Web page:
Meteorology: Dangerous hot weather continues
Phoenix – We’re staying in ABC15 weather work mode While these heat alerts serve as an additional reminder to take action to keep you and your family safe.
Heat is the number one weather-related killer. So, limit your time outside during the hottest part of the day and stay hydrated. Keep an eye on children and the elderly as they are most affected by this heat. Bring your pets inside, too.
The upper high pressure brings dangerously hot and dry conditions our way for at least another week.
Excessive heat warnings For the Phoenix metro area and most of south central Arizona it will be in place through next Sunday night. There will also be an extreme heat warning that will go into effect Tuesday morning through Sunday night for parts of southwestern Arizona, such as Yuma and Quartzsite.
A combination of hot daytime highs and warmer-than-normal nighttime lows will increase the risk of heat illness, especially next week.
Daily highs in Phoenix will reach 110 to 116 degrees each afternoon. Overnight lows will be in the upper 80s on Monday morning, but for the rest of next week, we may not see lows from the 90s in Phoenix!
It looks like our temperatures are peaking towards the end of the week as we start challenging daily records from Thursday through next Sunday.
Low temperatures next week will also be close to rates on Wednesday and Thursday morning.
The risk of wildfires is also increasing as conditions remain very dry and winds increase. a Red flag warning Effective in Mohave County on Sunday and Monday. Outdoor burning is highly not recommended, as fires can start and spread out of control very easily under these conditions.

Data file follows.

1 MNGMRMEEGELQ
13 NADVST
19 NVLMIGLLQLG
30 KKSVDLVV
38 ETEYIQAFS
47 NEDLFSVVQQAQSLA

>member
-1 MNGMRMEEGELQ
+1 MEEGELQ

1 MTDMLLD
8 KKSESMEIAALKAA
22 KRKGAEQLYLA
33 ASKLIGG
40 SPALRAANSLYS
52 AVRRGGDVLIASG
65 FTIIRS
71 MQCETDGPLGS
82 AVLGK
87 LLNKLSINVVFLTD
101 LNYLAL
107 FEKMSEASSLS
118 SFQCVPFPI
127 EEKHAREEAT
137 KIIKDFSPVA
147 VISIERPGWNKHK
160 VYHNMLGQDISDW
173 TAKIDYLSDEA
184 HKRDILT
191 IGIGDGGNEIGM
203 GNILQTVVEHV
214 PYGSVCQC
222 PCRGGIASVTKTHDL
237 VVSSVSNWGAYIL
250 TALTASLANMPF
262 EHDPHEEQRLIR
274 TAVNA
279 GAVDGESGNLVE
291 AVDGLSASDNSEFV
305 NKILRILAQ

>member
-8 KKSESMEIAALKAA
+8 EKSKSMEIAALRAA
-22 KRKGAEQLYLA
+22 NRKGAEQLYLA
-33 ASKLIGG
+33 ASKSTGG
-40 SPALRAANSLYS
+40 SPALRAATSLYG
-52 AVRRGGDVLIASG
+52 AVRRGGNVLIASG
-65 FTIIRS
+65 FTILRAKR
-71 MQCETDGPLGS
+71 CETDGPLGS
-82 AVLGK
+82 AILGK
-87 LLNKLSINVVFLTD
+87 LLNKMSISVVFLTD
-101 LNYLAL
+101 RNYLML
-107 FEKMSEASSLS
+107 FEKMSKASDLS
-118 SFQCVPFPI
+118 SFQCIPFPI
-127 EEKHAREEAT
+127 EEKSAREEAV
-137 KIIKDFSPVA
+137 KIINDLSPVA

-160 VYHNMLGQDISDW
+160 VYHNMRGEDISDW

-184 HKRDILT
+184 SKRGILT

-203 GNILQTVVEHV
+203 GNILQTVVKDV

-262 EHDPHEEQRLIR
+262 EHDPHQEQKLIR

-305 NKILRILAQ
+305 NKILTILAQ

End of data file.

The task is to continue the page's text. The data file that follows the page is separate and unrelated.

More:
Air quality continues to cause issues for people with respiratory conditions as well. that Warning of high ozone pollution Effective in the Phoenix area On Sunday and Hours of high ozone pollution For Monday and Tuesday. Ozone pollution may make it difficult for children, the elderly, and anyone with respiratory illnesses to breathe in the next few days, so you may want to limit your time outdoors.
Although it has been almost a month since the start of the monsoon, there are still no signs of rain in the valley. However, we could start to see increased storm chances in southeastern Arizona and the high country early next week. Stay tuned for updates as we get closer.
Total rainfall for 2023:
Official rainfall in Sky Harbor: 2.88 inches (-0.22 inch from average)
Valley Average (Phoenix Precipitation Index): 3.36″
Total rainfall for 2022:
Official rainfall in Sky Harbor: 5.78 inches (-1.44 inches from average)
Valley Average (Phoenix Precipitation Index): 7.02″
Daily rainfall reports can be viewed from across the valley here.
Phoenix is getting drier – average rainfall is now down
Average seasonal rainfall in Phoenix (1981-2010): 2.71 inches of rain
New average monsoon rainfall for Phoenix (1991-2020): 2.43 inches of rain
Average annual rainfall in Phoenix (1981-2010): 8:03 inches of rain
New average annual rainfall in Phoenix (1991-2020): 7.22 inches of rain
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